Differences in the Evaluation and Satisfaction with Foster Care between Kinship and Non-Kin Foster Carers

Nuria Fuentes-Peláez, Carme Montserrat, Rosa Sitjes-Figueras, Gemma Crous


Understanding the distinctive features of kinship and non-kin foster care has sparked research interest aimed at developing policies and programs. This study analyses 930 cases of fostered children (35.5% in non-kin foster care and 64.5% in kinship care) based on the information provided by child care professionals and the evaluations made by 221 foster carers (34.8% in non-kin foster care and 65.2% in kinship care) using different questionnaires.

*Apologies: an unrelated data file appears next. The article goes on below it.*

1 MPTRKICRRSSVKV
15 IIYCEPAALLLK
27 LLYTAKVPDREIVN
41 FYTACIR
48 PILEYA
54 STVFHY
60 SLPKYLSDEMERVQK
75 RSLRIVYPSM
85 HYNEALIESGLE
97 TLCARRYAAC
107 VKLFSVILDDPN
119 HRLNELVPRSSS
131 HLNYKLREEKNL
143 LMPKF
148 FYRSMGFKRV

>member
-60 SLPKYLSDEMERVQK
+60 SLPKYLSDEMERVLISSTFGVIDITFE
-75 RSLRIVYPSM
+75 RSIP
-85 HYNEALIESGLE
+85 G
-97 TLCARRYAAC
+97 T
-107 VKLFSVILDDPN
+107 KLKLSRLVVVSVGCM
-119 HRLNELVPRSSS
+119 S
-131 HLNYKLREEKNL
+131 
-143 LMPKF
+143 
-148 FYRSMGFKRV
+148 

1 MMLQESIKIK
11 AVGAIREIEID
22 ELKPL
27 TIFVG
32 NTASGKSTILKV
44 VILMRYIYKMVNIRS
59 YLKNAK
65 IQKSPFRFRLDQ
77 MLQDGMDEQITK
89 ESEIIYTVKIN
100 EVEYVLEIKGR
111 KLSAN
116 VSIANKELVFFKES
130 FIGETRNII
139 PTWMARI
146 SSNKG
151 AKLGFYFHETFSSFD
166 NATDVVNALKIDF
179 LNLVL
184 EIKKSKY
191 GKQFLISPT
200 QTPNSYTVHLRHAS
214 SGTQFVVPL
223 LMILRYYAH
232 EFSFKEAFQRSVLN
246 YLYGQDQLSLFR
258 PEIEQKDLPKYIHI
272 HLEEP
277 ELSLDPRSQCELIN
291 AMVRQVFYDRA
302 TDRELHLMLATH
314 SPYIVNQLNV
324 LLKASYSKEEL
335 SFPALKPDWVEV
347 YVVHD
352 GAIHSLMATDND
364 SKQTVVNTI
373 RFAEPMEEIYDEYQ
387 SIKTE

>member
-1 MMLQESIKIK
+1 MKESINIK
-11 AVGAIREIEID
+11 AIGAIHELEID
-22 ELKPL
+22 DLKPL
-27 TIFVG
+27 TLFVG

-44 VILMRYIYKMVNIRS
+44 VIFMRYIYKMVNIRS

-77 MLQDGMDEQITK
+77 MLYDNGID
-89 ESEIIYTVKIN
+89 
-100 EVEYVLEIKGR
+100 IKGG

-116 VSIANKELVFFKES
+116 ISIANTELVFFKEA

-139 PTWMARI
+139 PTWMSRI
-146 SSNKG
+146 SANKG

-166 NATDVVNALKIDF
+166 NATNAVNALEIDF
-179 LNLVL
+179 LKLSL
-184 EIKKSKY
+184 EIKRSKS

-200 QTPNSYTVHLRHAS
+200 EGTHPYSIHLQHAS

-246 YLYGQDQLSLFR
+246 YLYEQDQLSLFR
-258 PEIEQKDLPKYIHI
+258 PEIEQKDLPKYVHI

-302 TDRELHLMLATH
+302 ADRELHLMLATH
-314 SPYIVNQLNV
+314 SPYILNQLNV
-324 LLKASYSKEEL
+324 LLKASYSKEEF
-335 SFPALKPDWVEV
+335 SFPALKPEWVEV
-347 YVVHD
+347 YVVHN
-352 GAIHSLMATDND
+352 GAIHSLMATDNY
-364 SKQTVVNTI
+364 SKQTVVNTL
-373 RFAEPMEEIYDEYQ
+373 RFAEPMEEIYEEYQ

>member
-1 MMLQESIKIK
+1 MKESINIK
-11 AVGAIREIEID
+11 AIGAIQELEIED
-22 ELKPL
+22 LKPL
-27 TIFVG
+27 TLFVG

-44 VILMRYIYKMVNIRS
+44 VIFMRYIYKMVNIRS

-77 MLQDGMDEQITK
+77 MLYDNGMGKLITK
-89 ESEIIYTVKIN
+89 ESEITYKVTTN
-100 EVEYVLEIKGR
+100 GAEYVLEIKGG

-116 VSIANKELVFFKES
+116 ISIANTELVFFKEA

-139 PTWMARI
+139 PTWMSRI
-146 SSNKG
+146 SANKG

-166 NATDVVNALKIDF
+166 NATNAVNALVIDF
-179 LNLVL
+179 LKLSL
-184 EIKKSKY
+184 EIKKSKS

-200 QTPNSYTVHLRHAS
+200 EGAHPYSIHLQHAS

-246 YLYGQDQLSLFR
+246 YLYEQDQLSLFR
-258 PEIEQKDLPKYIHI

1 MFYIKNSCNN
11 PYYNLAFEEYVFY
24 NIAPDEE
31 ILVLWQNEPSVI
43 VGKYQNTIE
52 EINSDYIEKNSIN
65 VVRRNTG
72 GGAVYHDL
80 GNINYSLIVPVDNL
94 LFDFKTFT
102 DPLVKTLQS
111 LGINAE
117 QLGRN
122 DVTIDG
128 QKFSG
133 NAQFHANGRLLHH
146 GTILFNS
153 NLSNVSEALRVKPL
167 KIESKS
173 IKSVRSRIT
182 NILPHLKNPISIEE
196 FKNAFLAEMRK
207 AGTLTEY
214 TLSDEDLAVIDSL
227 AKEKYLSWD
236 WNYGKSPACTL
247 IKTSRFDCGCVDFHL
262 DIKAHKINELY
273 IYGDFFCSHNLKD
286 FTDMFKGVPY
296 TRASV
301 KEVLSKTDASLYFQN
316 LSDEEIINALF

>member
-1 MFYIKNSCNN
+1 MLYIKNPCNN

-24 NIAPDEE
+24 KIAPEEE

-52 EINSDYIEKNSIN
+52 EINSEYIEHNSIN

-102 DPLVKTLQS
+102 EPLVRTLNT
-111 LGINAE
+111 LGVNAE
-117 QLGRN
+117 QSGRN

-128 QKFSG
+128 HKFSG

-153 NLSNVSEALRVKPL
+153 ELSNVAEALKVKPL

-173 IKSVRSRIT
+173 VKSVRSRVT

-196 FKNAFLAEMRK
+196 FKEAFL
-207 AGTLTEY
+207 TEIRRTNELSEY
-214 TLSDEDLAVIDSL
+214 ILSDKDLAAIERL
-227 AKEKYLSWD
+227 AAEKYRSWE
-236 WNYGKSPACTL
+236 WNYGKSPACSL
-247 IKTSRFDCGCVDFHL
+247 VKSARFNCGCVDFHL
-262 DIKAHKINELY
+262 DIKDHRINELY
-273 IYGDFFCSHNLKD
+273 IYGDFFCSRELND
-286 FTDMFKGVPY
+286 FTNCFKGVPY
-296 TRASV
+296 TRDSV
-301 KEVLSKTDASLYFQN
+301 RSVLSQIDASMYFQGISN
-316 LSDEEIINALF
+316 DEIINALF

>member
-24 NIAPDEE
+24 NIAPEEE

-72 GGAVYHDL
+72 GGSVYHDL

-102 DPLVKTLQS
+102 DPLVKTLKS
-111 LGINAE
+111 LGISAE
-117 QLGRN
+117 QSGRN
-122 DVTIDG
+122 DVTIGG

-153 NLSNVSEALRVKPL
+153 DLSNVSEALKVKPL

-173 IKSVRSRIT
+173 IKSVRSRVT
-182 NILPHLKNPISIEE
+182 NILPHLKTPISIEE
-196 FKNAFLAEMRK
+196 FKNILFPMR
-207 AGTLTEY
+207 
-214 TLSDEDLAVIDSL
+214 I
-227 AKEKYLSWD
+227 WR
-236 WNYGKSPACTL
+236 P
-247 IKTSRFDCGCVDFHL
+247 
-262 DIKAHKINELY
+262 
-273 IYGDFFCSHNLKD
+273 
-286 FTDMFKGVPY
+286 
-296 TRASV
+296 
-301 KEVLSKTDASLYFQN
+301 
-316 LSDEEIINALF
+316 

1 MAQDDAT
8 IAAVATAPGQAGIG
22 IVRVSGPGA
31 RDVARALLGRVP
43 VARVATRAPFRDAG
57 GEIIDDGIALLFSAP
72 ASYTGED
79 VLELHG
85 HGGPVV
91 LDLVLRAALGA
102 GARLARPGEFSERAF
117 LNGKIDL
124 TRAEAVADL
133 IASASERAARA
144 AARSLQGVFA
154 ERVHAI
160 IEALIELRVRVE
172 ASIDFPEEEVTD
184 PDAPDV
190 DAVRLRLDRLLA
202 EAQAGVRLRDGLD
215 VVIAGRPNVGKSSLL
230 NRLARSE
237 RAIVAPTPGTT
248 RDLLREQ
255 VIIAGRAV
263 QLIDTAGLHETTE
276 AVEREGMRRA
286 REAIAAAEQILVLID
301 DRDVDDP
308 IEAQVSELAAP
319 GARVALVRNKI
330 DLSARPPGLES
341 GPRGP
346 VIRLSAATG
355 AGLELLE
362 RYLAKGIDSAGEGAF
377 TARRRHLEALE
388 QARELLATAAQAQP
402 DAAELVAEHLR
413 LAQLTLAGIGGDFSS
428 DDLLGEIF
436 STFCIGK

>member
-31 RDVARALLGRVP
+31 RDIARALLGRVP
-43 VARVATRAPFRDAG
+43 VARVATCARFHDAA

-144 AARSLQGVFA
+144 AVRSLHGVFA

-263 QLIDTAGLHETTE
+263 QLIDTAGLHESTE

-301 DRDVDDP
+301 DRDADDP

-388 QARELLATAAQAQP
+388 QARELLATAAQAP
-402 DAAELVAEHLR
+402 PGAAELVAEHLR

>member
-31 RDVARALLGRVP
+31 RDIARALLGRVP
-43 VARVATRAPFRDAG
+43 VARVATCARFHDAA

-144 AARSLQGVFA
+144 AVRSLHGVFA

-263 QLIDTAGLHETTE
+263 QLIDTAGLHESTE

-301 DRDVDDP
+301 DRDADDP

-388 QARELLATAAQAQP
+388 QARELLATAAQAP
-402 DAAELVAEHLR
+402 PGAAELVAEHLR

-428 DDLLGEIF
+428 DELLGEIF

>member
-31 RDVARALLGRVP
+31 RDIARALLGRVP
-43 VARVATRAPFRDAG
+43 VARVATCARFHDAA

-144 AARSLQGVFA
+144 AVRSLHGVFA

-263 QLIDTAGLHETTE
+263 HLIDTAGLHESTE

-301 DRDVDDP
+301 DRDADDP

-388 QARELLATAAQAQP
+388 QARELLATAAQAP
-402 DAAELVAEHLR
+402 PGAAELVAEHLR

Significant differences were obtained between kinship and non-kin foster care, indicating more favourable results on stability in kinship placements, although the less favourable results regarding the education and employment of kinship carers. Significant differences were observed in how foster carers perceived their role, with kinship carers reporting greater facility in raising the fostered child and higher satisfaction with the placement.

However, they were less satisfied with the financial support. Cluster analysis confirmed these differences, identifying two groups based on the overall evaluation of raising foster children and satisfaction with the placement. The findings serve to provide evidence in support of kinship care and also indicate the need to re-examine the role played by the information made available to non-kin foster parents about the biological family and the impact on the foster placement.

Journal of Family Studies